What is the Difference between Cold Rolled and Hot Rolled Steel?
One regular question we’re asked is what’s the difference between hot rolled and cold rolled steel? Many people think that the difference between the two lies in the product grade or specification, but that’s not the case. The truth is, the difference is in how they are processed at the manufacturing stage.
What is hot rolled steel and how is it made?
During steel mill manufacturing, there is a process known as hot-rolling. This involves hot rolling the steel with additional heat at temperatures above 1700oF. Because this temperature is above the metal’s recrystallization temperature, the steel can be formed and shaped more readily and in a wider size range.
Hot-rolled steel is often cheaper than cold-rolled steel because the processing time is shorter.
However, because of the extended cooling time needed after the high-heat processing, hot rolled steel can be prone to shrinkage, so hot-rolling to exact dimensions is not possible.
Key characteristics to help identify hot rolled steel include:
- Scaling to the surface – this happens when the steel cools down from the extreme processing temperature.
- Rounded edges and corners on bar and plate products – because of the shrinkage, edges are less precisely finished.
- Distortions – again, due to cooling down from extreme temperatures, perfectly square angles may distort into more trapezium-shaped angles, and straight edges may not be precise.
What is cold rolled steel & how is it made?
Cold-rolled steel starts off by being processed in exactly the same way as hot-rolled steel.
But once it has cooled to room temperature, the steel is then re-rolled at room temperature. The term cold rolled should strictly only apply when the steel has been further compressed in this way.
Steel manufactured by the cold rolled method can be much more precisely produced for dimensional tolerance and straightness. It also offers a range of more varied and attractive surface finishes.
Key characteristics to help identify cold rolled steel include:
- Smoother surfaces, which may feel a little oily.
- Straight and true dimensions, with well-defined edges and true corner angles.
- Uniform straightness on tube products.
What are the popular uses for each kind of metal sheet?
Popular hot rolled products include:
- Steel bars, as typically used in construction and welding. Bars of this type are often used to make railroad tracks and beams.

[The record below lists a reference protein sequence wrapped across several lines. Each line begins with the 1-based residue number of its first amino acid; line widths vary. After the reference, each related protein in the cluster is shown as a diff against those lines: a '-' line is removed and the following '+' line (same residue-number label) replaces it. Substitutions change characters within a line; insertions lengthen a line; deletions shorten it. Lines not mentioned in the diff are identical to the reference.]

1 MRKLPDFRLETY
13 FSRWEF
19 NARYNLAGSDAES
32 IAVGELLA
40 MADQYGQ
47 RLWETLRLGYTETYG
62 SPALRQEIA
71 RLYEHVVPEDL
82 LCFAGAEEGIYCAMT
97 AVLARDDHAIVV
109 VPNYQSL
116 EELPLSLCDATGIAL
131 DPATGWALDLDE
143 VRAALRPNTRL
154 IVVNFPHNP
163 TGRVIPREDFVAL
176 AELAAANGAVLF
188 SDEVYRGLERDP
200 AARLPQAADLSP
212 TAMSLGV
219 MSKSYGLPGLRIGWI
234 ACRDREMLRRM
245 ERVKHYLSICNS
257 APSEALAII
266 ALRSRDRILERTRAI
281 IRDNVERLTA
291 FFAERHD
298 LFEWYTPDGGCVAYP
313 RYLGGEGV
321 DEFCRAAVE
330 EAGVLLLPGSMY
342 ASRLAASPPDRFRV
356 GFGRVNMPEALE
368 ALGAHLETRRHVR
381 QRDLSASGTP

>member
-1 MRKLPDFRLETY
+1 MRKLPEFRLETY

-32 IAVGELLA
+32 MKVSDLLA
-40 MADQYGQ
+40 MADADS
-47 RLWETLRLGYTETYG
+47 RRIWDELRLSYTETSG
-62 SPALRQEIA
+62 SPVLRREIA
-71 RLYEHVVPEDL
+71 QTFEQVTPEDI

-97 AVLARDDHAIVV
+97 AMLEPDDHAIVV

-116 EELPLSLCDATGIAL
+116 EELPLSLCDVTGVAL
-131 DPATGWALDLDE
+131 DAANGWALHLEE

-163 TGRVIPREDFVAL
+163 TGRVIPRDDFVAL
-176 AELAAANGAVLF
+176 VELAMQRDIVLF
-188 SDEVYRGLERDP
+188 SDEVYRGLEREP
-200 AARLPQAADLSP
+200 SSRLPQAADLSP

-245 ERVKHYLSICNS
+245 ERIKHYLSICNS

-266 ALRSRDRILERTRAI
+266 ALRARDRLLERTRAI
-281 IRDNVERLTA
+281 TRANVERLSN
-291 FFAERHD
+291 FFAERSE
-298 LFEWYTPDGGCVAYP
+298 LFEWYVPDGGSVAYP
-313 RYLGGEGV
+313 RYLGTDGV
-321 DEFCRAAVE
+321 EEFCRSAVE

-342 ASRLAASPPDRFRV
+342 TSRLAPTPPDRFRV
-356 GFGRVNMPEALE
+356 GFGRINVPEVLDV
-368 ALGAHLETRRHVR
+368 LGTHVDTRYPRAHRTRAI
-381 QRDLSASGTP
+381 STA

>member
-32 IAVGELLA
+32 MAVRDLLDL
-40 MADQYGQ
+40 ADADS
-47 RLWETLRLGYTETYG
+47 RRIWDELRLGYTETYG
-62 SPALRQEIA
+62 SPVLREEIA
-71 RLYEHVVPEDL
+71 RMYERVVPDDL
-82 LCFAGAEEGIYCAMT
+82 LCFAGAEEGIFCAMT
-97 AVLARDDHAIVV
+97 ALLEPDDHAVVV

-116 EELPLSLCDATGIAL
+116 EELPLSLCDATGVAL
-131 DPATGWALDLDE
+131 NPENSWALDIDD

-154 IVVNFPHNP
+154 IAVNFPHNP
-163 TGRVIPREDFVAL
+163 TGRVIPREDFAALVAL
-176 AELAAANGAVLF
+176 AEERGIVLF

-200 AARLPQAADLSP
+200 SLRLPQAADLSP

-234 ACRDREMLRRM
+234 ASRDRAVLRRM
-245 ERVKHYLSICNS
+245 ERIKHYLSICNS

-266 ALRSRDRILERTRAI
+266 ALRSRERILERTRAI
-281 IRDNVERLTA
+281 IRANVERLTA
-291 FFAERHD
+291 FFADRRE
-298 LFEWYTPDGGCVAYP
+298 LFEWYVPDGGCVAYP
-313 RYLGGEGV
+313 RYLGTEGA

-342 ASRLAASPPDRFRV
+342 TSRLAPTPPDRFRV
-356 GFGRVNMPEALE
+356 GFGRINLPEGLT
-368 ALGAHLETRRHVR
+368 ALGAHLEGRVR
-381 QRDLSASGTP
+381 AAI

- Agricultural equipment and structures.
- Automotive frames.
Popular uses for cold rolled steel include:
- Cold finished steel bars, strips and rods with higher tensile strength.
- Home appliances.
- Roof and wall support systems.
- Metal furniture and fixtures.
- Aerospace structures.
Hot rolled vs cold rolled steel
As a result of the different processing methods, there are times when one of these types of steel is more suitable than the other, depending on how it’s going to be used. When deciding between the two, it’s useful to consider:
- Large-scale structural components – for large-scale use, hot rolled steel offers a less expensive option, particularly if overall precision isn’t necessary.
- Surface finish – if the quality or variety of the surface finish is essential, then cold rolled steel offers more options for aesthetically pleasing finishes. However, hot rolled steel can be further finished through scaling and, if painting the surface is required, descaled hot rolled steel offers a much better surface for this.
- Size and shrinkage – when hot rolled steel cools it tends to shrink. This means it’s difficult to precisely control the final size and shape of the finished item. For precision measurements, cold rolled steel has the edge.
- Extensive additional treatments – cold rolled steel can be more unpredictable when further processing such as cutting, grinding or welding is needed. Due to internal stress from undergoing an additional process already, further treatments could lead to warping.
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